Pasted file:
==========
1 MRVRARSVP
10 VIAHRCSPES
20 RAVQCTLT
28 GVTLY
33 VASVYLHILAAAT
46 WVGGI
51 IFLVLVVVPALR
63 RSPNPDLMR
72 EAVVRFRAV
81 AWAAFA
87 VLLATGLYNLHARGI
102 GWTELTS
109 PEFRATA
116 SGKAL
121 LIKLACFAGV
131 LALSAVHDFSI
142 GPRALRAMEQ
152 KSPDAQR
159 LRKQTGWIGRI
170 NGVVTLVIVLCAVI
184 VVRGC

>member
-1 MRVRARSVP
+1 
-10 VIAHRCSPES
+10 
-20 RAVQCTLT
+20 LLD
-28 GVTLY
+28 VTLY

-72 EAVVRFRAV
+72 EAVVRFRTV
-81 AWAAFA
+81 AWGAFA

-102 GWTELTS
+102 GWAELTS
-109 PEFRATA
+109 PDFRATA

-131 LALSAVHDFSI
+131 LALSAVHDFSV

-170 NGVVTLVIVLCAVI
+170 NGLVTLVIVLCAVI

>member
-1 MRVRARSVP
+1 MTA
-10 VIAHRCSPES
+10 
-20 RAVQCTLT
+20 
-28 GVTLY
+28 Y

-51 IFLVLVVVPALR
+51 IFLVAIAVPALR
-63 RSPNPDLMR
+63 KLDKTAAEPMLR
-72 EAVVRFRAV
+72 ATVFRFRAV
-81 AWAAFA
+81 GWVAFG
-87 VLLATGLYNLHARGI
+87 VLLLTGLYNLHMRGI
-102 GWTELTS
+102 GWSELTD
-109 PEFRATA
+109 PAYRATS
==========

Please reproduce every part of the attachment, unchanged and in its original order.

1 MRVRARSVP
10 VIAHRCSPES
20 RAVQCTLT
28 GVTLY
33 VASVYLHILAAAT
46 WVGGI
51 IFLVLVVVPALR
63 RSPNPDLMR
72 EAVVRFRAV
81 AWAAFA
87 VLLATGLYNLHARGI
102 GWTELTS
109 PEFRATA
116 SGKAL
121 LIKLACFAGV
131 LALSAVHDFSI
142 GPRALRAMEQ
152 KSPDAQR
159 LRKQTGWIGRI
170 NGVVTLVIVLCAVI
184 VVRGC

>member
-1 MRVRARSVP
+1 
-10 VIAHRCSPES
+10 
-20 RAVQCTLT
+20 LLD
-28 GVTLY
+28 VTLY

-72 EAVVRFRAV
+72 EAVVRFRTV
-81 AWAAFA
+81 AWGAFA

-102 GWTELTS
+102 GWAELTS
-109 PEFRATA
+109 PDFRATA

-131 LALSAVHDFSI
+131 LALSAVHDFSV

-170 NGVVTLVIVLCAVI
+170 NGLVTLVIVLCAVI

>member
-1 MRVRARSVP
+1 MTA
-10 VIAHRCSPES
+10 
-20 RAVQCTLT
+20 
-28 GVTLY
+28 Y

-51 IFLVLVVVPALR
+51 IFLVAIAVPALR
-63 RSPNPDLMR
+63 KLDKTAAEPMLR
-72 EAVVRFRAV
+72 ATVFRFRAV
-81 AWAAFA
+81 GWVAFG
-87 VLLATGLYNLHARGI
+87 VLLLTGLYNLHMRGI
-102 GWTELTS
+102 GWSELTD
-109 PEFRATA
+109 PAYRATS